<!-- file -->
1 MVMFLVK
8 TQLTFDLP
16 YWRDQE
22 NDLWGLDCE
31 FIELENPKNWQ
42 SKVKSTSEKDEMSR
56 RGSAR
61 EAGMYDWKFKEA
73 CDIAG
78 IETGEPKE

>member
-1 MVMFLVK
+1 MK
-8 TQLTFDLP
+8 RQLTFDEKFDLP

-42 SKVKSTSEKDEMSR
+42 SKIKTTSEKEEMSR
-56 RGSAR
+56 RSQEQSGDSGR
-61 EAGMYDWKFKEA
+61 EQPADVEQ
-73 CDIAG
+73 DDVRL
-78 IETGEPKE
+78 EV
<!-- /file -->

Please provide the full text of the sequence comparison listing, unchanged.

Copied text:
1 MVMFLVK
8 TQLTFDLP
16 YWRDQE
22 NDLWGLDCE
31 FIELENPKNWQ
42 SKVKSTSEKDEMSR
56 RGSAR
61 EAGMYDWKFKEA
73 CDIAG
78 IETGEPKE

>member
-1 MVMFLVK
+1 MK
-8 TQLTFDLP
+8 RQLTFDEKFDLP

-42 SKVKSTSEKDEMSR
+42 SKIKTTSEKEEMSR
-56 RGSAR
+56 RSQEQSGDSGR
-61 EAGMYDWKFKEA
+61 EQPADVEQ
-73 CDIAG
+73 DDVRL
-78 IETGEPKE
+78 EV